Unclamping the Deschutes
by Sue Patnude
Capitol Lake isn't a lake. It's a river disconnected from its estuary. It's a serious disruption to an ecosystem that hasn't been able to function normally for 58 years. And, for Capitol Lake, timing is everything.
Future generations could see this body of water return to a freshwater marsh and then eventually to land. Every year the "lake" fills up a little more as the Deschutes River dumps an estimated 35,000 cubic yards of sediment into the basin. The lake acts like a huge bathtub with the plug in.
Before the dam was built to form Capitol Lake in the early 1950s, the Deschutes Estuary was a ruin. Much of the estuary had already been filled to build downtown Olympia and its port. Raw sewage oozed into the tidal mud. Garbage was strewn about at low tide. "Undesirables" lived along its shores. The mud flats became symbolic as negative, unaesthetic, and stinking.
Some people still carry the memory of that picture and smell today. But a healthy body of water and its bed don't stink. The smell on some of the healthier Puget Sound beaches at low tide can be refreshing, salty, and clean. For some folks, however, the smell of Capitol Lake on a warm day isn't pleasant.
During the 1980s, when my son was about 8 years old, he went swimming in Capitol Lake on a daycare outing. The water was polluted. He contacted giardia and was very sick. The swimming area was posted unsafe to use due to public health risk shortly after that and closed to public use.
Giardia is the most common cause of waterborne illness, and causes severe diarrhea and stomach pain, according to the Centers for Disease Control. It's transmitted when someone comes in contact with human or animal feces. Capitol Lake was contaminated from sewage and stormwater runoff. It hasn't been used for public recreation for more than 28 years.
The Capitol Lake Adaptive Management Steering Committee (CLAMP), a group made up of local, tribal, and state government representatives, formed more than 10 years ago to develop a lake management plan.
On July 2, 2009, CLAMP voted to recommend letting the Deschutes River flow once again into Puget Sound. Of the four alternatives for management of sediment in the lake, restoring the estuary is environmentally and economically at the top. For more information, go to http://www.ga.wa.gov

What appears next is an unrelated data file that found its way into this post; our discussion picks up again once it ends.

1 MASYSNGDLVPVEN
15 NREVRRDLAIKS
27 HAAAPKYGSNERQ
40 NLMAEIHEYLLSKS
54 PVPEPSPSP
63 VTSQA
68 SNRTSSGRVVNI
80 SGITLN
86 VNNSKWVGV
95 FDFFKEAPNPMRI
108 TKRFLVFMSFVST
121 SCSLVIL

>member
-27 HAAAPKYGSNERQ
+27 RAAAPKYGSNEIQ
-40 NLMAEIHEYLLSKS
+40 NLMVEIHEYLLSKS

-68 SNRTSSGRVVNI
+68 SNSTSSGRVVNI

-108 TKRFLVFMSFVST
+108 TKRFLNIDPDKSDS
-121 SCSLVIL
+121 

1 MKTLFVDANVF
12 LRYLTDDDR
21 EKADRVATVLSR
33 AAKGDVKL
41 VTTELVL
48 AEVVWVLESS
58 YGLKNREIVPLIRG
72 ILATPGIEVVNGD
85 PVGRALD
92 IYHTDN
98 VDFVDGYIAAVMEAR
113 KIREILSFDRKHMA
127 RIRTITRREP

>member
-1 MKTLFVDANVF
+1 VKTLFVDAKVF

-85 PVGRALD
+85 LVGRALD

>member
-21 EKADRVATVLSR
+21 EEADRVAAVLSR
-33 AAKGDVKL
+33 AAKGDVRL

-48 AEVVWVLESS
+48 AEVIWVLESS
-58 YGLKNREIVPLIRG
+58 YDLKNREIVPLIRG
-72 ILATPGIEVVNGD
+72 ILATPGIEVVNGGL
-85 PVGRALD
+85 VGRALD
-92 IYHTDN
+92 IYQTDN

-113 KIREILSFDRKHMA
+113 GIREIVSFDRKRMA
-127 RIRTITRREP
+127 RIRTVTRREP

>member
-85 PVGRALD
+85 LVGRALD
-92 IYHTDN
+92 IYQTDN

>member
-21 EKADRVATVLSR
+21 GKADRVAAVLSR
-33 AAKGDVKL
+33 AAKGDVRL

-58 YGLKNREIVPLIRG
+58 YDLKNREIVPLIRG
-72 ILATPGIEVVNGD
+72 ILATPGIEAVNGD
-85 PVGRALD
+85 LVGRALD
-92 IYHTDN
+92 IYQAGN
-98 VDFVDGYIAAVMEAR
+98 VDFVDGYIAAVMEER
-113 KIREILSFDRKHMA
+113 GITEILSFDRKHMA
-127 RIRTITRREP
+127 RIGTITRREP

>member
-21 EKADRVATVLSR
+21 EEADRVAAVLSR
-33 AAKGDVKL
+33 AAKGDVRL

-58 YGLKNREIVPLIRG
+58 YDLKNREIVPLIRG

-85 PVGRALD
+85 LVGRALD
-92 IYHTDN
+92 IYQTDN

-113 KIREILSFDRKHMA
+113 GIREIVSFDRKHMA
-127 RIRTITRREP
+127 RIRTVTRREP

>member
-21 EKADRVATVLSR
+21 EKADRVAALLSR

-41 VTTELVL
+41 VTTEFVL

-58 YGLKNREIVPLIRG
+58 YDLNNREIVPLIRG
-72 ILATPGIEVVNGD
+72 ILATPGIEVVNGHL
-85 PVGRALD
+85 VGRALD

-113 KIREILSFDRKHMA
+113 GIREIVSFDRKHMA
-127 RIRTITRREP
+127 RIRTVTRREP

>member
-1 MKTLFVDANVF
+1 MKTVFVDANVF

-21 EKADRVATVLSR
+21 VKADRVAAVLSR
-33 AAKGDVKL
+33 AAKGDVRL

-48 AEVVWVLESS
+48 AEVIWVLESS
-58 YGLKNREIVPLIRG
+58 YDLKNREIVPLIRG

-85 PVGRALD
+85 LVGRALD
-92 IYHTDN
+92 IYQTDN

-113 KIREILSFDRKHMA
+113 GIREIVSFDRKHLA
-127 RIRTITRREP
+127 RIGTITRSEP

The next step is for the director of General Administration, Linda Villegas Bremer, to make a recommendation on how to manage Capitol Lake to the State Capitol Committee. The committee members are Lands Commissioner Peter Goldmark, Secretary of State Sam Reed, Lieutenant Governor Brad Owen, and Governor Gregoire's representative Marty Brown.
The final decision will fall to the Washington State Legislature, which could also provide funding for the restoration.
For many years the department, whose primary role in government is to take care of state-owned facilities, has managed Capitol Lake. This body of water has been maintained as a building manager would maintain a building.
However, in reality, it's never stopped being a river disconnected from its estuary. As the lake continued to fill with dirt, the budget for maintaining it as a facility ceased to exist. The department has done an admirable job, despite the no-win situation in which its staff has been placed.
In this current economic climate, it will take more than state money to make estuary restoration a reality, yet it would make sense that, with the level of public and private resources being invested in Puget Sound, clean up of the Deschutes estuary would be a priority for funding.
The Legislature has a dammed-up Puget Sound estuary in its backyard, and they'll not be able to ignore or compromise this important project in either a political or a regulatory environment.
While we wait for the political wheels to start spinning, why not begin discussing how we'd make a change as significant as estuary restoration in downtown Olympia work for everyone? What strategies should be used to carry out full estuary restoration for the common good?
Estuary and lake supporters will need to come to the table prepared to develop strategies that work for all interests and for the public health. Recreation, economic development, property values, fish and wildlife habitat, and public health needs can complement each other as elements in a package that would evolve around a naturally functioning estuarine environment.
We see working examples of this in many places around Puget Sound: Twanoh State Park on Hood Canal and Golden Gardens Park in Seattle, for example. They offer huge beaches for people to relax, swim, and picnic. Even today, our marine waterfront is a substantial economic draw. It's where we hold our celebrations and festivals such as Harbor Days and the Wooden Boat Fair. It's the location of our Farmers' Market and our working port. This natural gem draws visitors from the global community. Though our particular future may look different than a traditional sandy beach, we will surely develop a deeper appreciation for the gifts that nature will bestow here in Olympia as time and careful stewardship together perform the magic of healing.
Sue Patnude, a co-founder of SPEECH, is the vice president of the Deschutes Estuary Restoration Team, a pro-estuary group. Patnude was a member of the Capitol Lake Adaptive Management Steering Committee from 2002 to 2008. You can contact her at firstname.lastname@example.org.
Editor's Note: As always, we invited submissions for this issue. Two articles came in supporting the CLAMP estuary recommendation, but surprisingly none in favor of retaining the lake. We will continue to cover this subject as the planning process unfolds, and may feature alternate points of view in the coming months. Many thanks to our writers and other volunteers who make the Green Pages awesome month after month. And thanks for reading!
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